It's lunchtime and instead of munching on sandwiches, sipping soup and lingering over drinks, a group of Fluor Corp. employees are pumping iron, jogging and getting sweaty.
They seem to enjoy every minute of it.
"When I go back in the afternoon, I feel like it's a second morning," said Bill Kirk, a senior systems analyst, as he strained against an exercise machine in the company's fitness center, which includes a dozen different machines, a whirlpool and jogging trails around the company's Irvine complex.
"It refreshes you, clears your head," said David Copley, Fluor's treasurer, as he worked up a sweat in a T-shirt emblazoned "Fluor's Fit Factory."
"The most important resource we have is our people," said Stan Mintz, Fluor's full-time health promotion director. By helping the employees keep fit and reduce stress, the exercise center "helps them reach their highest potential," he said. About half of Fluor's 1,500 employees in Irvine use the exercise facility regularly, and 500 others use it at least sporadically, Mintz said.
Back in 1978, when Fluor first opened its employee fitness center, corporate fitness centers were as rare a sight in American business as an executive in swim trunks. But confronted with ever-rising medical costs, many companies began investing in employee fitness programs and found that they paid extra dividends, such as greater productivity and reductions in absenteeism and attrition.
Today, tens of thousands of companies nationwide have in-house exercise facilities and thousands of others at least partially underwrite the costs of health club memberships for their employees. A recently completed study by the federal Department of Health and Human Services found that 60% of the 1,358 work sites surveyed had some type of health promotional activity, an "astonishing" percentage, a department official said.
Fitness and wellness clearly have become growth industries in America, and although an exact count of companies that have started such programs is difficult to establish, Los Angeles-based Corporate Fitness magazine claims that its 19,500 subscribers are for the most part companies that either have fitness and wellness programs in place or are planning them.
Many executives say they established fitness centers at the company site because of the reality that most people become "couch potatoes" when they go home from work. Surveys indicate that about 10% of the adult population exercises regularly, but having fitness facilities at the company site lures normally sedentary workers and "that is where the payoff is," said one executive.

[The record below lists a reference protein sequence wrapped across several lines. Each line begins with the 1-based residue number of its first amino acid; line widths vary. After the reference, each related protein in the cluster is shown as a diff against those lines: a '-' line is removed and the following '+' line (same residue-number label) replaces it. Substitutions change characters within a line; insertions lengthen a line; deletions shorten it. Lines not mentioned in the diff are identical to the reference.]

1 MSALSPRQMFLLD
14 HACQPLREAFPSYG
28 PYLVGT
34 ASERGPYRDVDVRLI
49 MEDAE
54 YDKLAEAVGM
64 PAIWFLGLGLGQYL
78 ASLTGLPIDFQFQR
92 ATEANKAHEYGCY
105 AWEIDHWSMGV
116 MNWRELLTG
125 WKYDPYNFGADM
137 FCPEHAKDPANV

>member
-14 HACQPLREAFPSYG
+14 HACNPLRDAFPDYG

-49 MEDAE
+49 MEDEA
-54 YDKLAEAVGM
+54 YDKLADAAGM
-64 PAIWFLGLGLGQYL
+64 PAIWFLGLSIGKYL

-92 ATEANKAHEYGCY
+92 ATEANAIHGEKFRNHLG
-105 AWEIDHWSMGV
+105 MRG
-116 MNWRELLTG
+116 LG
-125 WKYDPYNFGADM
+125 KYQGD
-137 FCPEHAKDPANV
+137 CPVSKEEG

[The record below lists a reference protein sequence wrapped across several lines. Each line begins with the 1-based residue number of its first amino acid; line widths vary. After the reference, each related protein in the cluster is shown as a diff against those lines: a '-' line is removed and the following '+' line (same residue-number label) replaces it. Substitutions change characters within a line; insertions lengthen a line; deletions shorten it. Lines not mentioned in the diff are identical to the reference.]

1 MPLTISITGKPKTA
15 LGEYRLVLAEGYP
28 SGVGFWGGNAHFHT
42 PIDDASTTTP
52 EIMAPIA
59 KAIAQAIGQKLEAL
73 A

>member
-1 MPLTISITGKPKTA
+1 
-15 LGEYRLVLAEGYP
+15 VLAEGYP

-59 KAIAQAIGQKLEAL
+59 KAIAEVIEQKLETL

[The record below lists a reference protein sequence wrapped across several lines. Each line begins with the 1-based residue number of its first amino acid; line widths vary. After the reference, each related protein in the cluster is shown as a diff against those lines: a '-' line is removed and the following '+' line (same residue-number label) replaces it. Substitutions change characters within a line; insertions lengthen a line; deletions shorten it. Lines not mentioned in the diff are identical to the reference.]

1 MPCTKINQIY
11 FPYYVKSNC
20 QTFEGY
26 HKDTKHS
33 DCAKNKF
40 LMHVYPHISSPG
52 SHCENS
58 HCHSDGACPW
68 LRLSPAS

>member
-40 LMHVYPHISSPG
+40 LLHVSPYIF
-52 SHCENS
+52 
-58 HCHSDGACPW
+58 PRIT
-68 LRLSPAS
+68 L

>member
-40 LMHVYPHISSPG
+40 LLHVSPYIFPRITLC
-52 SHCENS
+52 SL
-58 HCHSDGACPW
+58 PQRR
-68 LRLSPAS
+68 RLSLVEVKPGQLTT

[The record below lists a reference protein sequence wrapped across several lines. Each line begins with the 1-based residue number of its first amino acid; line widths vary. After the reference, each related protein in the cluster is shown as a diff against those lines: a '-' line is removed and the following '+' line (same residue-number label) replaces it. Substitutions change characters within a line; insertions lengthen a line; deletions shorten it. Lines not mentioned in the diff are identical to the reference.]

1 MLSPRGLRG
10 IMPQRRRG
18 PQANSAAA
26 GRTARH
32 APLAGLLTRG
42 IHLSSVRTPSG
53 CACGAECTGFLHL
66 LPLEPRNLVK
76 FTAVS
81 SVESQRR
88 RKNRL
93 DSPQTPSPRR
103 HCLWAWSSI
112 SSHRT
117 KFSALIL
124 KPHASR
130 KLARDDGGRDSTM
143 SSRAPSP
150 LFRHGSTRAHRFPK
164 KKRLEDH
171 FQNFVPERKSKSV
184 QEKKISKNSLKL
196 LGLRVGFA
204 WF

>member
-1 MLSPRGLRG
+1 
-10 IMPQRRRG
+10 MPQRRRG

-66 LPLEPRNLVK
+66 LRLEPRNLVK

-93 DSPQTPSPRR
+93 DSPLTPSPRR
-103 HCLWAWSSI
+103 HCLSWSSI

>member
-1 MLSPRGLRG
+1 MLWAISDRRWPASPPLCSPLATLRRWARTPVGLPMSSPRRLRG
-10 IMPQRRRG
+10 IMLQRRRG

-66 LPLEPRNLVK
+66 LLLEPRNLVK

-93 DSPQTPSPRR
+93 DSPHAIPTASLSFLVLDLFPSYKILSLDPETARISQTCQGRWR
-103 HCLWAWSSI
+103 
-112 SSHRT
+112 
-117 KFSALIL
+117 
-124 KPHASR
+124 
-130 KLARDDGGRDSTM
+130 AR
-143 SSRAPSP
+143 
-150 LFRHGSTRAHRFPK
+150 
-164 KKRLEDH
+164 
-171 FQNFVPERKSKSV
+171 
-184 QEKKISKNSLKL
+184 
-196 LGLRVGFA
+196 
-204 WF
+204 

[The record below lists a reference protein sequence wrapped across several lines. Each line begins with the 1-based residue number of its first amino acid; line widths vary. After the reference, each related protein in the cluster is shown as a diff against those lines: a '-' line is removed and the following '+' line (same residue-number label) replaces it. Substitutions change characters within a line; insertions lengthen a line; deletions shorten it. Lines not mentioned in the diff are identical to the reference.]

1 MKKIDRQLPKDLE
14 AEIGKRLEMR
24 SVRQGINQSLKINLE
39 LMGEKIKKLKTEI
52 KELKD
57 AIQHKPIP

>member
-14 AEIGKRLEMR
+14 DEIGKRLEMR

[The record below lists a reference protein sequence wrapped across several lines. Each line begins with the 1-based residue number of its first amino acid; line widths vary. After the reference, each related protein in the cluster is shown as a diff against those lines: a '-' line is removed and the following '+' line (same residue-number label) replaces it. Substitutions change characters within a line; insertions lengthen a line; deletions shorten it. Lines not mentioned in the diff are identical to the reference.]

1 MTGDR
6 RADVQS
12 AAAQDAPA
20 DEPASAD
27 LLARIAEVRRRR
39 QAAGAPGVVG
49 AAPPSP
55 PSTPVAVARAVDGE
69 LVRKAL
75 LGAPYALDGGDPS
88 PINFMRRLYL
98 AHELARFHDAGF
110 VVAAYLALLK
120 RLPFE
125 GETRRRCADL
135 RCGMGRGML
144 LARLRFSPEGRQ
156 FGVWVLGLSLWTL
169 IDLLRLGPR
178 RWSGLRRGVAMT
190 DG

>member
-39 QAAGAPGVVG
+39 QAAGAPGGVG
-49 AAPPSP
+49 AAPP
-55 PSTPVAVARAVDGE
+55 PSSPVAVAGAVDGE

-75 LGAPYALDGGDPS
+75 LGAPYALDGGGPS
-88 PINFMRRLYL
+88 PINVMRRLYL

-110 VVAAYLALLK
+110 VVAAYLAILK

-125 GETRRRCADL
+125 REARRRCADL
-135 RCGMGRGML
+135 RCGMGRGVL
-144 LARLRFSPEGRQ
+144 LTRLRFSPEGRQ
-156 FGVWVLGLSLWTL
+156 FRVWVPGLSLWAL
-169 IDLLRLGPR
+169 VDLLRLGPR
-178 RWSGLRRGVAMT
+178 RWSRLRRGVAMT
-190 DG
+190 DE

"Those who have gone through the (fitness) program carry the torch for others to improve their health," said Phyllis McHarg, a spokeswoman at EECO Inc., a Santa Ana electronics concern that sponsors aerobics and nutrition classes for its employees. Besides a savings in medical costs for its employees, EECO executives believe that absenteeism has been declining every year since the company implemented fitness programs in 1982.
Most company fitness programs began with a personal interest by senior managers. At the Irvine-based Robert P. Warmington Co., President Robert Warmington uses the company's fitness facility every day. The developer and hotel builder's offices include a basketball court, a racquetball court, a workout room and a hot tub. About 40% of the 90 employees who work for either Robert P. Warmington or his brother's company, Warmington Homes, use the facilities regularly, said George Newland, assistant director of hotel operations for Warmington. "People seem to be getting more health-conscious," he said, excusing himself to play in a company basketball game.
At Columbia Savings & Loan, health and fitness programs include comprehensive medical testing and individualized nutrition and exercise programs. To make sure the health gospel is taken home, the company gave all its employees a stationary bicycle for Christmas in 1985, said Marla Hughes, director of health and fitness at the company's Irvine administrative offices.
Perhaps few companies have a health and fitness program as ambitious as that at Odetics Inc., an Anaheim robotics and information-processing company.
In addition to volleyball and basketball courts, a lap pool, two weight rooms and aerobics classes are all coordinated by a full-time fitness director. At the company's annual health fair, Odetics underwrites the daily fees for doctors, dentists and other health professionals who come in and offer their services free to employees for that day.
Odetics does not have statistics to quantify the benefits of its wellness and fitness program, but Bill Pritchard, a company spokesman, says there is "no doubt" that the programs are a success, and he calls Odetics' facility "probably the finest corporate fitness center in the country."